By Terrence McCoy
By Scott Fishman
By Deirdra Funcheon
By Allie Conti
By New Times Staff
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He phoned home often. "You would not believe the pace of college ball," he would tell friends. Abram was redshirted his freshman year, went home for the summer, and worked hard to improve his stamina. He came back renewed and ready to start. His sophomore year, he found a girlfriend who ran track. By then, he had a few good friends, and he began to find his footing on the field. He appeared in 11 games as a safety, recording 28 tackles and two interceptions. That spring, he also found Lindsay Charles.
An enthusiastic 18-year-old with an infectious laugh, Lindsay was thrilled upon her arrival on the Notre Dame campus. It had been her first-choice college; when her family learned she'd been admitted, they gave her an "I Love Notre Dame" license plate, along with clothing and a key chain.
Lindsay thrived her first two years. By the time she was 20, she had way more friends than she had in her tiny Maine high school, and she joined the sports management club. She was named a manager of Notre Dame's football team, despite never having seen a football game prior to college. At practices, she worked mostly with the defensive backs; setting up cones and packing bags for them. She was friendly with a few of the players and was required to memorize all their names. But most of her good friends came from outside the team.
Right: His senior year, Abram was named Palm Beach County Player of the Year.
By spring quarter, however, the whole sports management thing was wearing thin. The 50-hour-plus workweeks were killing her social life, and her studies suffered too. In March, she finally quit, though she continued to stress over the decision. On March 27, 2002, she instant-messaged her best friend: We need a girls night out, she typed.
Lindsay met three friends at St. Mary's, an all-girls college in South Bend, and they drove to the State, a converted theater downtown that was popular among students. At the club, Lindsay separated from her friends and sidled over to former safety Justin Smith, an engineering major. They spent the last hour on the dance floor, and at the end of the night, Justin asked her to return to his house with him. Lindsay, thinking she was going to a party, agreed.
When they got there, the house was empty. By the end of the night, she would have sex with four football players, according to her testimony. They called it consensual. She called it rape.
Lindsay admits that, after the incident, she willingly spent the rest of the night in Justin's bed. The next morning, he drove her back to her dorm room. Five days later, at the urging of her parents, Lindsay reported the incident at a hospital. Her parents alerted Notre Dame.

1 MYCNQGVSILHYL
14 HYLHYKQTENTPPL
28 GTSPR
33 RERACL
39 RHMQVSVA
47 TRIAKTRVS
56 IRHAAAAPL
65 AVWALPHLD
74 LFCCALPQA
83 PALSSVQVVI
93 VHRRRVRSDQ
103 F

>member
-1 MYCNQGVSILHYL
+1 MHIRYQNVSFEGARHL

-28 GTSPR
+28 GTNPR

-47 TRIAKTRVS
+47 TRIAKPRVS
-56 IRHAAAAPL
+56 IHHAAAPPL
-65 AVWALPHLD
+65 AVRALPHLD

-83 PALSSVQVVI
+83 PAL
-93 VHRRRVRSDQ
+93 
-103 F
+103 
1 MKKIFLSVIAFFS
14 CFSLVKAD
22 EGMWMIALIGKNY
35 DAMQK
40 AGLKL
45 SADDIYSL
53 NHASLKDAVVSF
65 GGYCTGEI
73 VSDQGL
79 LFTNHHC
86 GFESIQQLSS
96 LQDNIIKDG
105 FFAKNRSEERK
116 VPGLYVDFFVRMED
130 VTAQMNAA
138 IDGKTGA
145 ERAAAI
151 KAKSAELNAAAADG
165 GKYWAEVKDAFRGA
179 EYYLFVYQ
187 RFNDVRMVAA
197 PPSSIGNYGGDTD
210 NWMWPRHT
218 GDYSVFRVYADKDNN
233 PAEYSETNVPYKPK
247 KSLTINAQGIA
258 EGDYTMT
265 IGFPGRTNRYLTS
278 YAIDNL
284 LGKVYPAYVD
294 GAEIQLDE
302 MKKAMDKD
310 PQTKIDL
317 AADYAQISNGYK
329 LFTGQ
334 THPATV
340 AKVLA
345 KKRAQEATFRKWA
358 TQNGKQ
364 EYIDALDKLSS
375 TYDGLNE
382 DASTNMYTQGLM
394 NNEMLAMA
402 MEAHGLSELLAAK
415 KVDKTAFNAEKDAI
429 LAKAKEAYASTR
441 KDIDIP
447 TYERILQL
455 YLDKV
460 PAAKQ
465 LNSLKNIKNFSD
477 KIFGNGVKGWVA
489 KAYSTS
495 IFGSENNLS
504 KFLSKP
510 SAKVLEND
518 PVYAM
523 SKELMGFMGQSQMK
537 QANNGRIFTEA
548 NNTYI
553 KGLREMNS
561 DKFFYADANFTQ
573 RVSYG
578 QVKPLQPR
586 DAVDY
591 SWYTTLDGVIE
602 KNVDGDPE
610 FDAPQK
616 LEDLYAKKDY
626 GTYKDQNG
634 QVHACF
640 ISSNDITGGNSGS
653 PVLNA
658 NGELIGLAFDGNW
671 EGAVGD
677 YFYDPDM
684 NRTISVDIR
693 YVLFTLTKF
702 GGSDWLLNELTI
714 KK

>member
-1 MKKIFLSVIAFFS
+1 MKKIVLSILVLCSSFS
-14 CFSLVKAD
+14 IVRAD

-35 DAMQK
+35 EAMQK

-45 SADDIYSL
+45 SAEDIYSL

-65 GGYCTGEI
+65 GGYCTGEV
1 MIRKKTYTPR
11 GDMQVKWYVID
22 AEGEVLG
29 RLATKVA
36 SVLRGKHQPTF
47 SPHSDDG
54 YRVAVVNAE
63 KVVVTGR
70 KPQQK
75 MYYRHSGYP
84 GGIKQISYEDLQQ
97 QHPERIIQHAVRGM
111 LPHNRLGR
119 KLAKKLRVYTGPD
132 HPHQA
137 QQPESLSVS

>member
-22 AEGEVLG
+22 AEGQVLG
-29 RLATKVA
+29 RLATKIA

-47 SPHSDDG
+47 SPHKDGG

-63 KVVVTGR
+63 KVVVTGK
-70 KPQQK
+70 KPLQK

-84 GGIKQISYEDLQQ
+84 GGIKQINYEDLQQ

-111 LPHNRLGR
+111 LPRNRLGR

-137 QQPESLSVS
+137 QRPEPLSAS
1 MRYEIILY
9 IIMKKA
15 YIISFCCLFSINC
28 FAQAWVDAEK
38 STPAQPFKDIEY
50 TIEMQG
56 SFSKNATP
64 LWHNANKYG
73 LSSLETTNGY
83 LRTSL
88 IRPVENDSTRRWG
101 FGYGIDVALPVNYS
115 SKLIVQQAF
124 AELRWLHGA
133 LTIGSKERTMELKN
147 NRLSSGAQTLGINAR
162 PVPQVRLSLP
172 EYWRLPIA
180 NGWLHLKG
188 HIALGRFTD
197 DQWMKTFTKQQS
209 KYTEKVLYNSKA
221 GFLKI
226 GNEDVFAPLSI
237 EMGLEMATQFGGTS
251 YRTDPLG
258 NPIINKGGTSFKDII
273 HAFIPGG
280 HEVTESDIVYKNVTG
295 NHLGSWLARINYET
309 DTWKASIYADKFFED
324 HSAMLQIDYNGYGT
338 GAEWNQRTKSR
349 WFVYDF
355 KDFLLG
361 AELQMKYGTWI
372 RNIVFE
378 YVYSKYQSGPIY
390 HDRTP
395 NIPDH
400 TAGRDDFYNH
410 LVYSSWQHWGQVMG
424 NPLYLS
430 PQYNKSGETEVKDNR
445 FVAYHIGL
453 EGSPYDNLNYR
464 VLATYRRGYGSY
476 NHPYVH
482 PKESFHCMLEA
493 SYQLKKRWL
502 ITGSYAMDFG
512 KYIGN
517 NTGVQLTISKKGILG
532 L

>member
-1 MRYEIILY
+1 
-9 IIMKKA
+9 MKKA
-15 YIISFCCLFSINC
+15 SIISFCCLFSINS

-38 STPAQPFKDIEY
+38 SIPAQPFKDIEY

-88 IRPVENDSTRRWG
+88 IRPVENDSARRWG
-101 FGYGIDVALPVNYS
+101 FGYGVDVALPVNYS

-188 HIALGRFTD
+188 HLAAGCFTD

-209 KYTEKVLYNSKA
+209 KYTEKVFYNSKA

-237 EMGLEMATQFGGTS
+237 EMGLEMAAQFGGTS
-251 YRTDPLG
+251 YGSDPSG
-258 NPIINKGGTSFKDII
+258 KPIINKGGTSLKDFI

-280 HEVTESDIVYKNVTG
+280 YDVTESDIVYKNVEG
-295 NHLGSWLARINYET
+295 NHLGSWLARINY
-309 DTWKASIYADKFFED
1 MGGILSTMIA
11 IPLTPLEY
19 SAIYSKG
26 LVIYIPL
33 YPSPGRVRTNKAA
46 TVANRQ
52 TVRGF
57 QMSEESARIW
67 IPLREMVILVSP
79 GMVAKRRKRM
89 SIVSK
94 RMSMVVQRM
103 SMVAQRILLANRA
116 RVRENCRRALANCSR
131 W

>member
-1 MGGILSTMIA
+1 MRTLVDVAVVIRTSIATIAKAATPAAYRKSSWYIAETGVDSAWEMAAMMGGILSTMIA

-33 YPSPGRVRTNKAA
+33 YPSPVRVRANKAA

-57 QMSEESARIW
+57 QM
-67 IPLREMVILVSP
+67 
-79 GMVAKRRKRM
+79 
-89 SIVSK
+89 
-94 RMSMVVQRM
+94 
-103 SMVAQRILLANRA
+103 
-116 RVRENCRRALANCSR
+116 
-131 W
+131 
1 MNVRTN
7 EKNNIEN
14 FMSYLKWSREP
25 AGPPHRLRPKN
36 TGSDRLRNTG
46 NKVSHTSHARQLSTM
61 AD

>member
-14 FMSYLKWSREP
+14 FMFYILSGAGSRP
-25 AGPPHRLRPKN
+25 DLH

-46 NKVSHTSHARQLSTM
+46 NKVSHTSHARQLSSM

School officials held a hearing to decide the players' fate. Lindsay submitted a seven-page report of the incident to the school's assault committee. All four players were expelled.
But Abram, the first to stand trial, was confident the jury would exonerate him. He denied forcing himself on Lindsay and insisted everything was consensual. Jurors apparently didn't find him convincing: After six days in the courtroom, he was found guilty of sexual battery and given an 18-month sentence (which was later suspended), two years of probation, and 200 hours of community service. He was acquitted on the more serious charges of conspiracy to commit rape and criminal deviant conduct.
Donald Dykes was later found not guilty of rape, and criminal charges against the other two men were dropped. Last week, Lindsay Charles filed a civil suit against the school and the four players. She declined comment for this article.
"We both know what went on that night, and it wasn't rape," Abram says today, though he did not appeal the verdict.
Abram weathered most of his probation back in Riviera Beach, where it seemed all anyone talked about was the golden boy turned sex felon. He tried to ignore the buzz: He got a job as a dental assistant, signed up for classes at Palm Beach Community College, and worked out every day. He threw footballs with his oldest son and refused to speak to reporters.
When his cousin would call and ask him to hang out, Abram would say, "No, man; I have to study."
At workouts with an area rec football team, the other players would try to lift his spirits.
"It will all work out, man," they'd say.
"I know it will," he'd reply, then change the subject.
Abram went to church; he ran "suicide" sprints up and down the sand on Riviera Beach until he thought he would die.
To parents and friends, he could only keep apologizing. "I'm sorry," he would say. "I don't approve of the conduct that was performed that night. It was a situation I regret. I ask God for forgiveness of it."
His mother, hearing his words, rocked back and forth. Her hair grew frazzled, and the loose threads of curls that framed her face began to fray. She was worn, the wrinkles in her forehead so fine they looked as if they were etched with a felt-tipped pen.
This is all a conspiracy of the devil, she thought. The devil wants to destroy those whom God has blessed. He wants to distract Abram from his destiny.